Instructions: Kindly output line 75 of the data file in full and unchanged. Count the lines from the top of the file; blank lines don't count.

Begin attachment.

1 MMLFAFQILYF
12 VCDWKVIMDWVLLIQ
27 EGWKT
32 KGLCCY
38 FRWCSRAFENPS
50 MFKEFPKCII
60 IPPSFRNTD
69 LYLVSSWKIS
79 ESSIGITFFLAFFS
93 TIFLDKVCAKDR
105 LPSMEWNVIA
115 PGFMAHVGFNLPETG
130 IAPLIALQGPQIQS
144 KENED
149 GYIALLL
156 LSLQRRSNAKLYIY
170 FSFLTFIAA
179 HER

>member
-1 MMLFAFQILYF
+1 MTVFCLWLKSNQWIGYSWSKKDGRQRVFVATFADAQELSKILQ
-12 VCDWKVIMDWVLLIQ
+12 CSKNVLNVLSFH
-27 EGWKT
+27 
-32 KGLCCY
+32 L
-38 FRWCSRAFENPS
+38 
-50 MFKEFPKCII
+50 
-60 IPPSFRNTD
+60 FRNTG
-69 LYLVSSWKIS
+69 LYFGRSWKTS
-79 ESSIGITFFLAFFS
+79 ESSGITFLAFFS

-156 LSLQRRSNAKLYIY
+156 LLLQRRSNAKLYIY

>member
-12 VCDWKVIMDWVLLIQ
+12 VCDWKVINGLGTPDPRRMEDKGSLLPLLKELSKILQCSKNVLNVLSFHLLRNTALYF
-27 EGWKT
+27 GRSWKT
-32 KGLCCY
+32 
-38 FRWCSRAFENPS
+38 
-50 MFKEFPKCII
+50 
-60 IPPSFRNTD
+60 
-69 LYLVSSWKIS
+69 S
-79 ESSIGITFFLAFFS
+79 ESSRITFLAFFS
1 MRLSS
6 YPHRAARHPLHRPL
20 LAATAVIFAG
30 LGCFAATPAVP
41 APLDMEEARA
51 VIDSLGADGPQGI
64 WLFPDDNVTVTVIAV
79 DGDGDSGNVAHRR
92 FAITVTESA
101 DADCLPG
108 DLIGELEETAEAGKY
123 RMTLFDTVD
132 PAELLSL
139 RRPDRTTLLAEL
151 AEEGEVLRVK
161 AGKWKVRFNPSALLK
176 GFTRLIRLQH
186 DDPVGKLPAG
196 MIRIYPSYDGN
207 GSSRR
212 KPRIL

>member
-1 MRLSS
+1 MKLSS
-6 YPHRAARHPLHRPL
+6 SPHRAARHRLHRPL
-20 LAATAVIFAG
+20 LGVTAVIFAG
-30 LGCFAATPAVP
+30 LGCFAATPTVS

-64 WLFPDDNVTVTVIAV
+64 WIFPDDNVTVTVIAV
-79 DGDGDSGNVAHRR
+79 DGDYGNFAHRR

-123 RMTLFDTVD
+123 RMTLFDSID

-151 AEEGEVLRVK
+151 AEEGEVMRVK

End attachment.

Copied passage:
196 MIRIYPSYDGN